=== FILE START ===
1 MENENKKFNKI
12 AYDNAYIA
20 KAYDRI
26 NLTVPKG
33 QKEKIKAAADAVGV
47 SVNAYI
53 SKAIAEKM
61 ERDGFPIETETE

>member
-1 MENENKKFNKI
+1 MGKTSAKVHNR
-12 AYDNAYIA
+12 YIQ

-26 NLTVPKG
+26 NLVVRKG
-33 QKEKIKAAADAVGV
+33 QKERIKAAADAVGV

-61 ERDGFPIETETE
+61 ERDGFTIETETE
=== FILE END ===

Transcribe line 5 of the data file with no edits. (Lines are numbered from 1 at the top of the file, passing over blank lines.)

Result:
33 QKEKIKAAADAVGV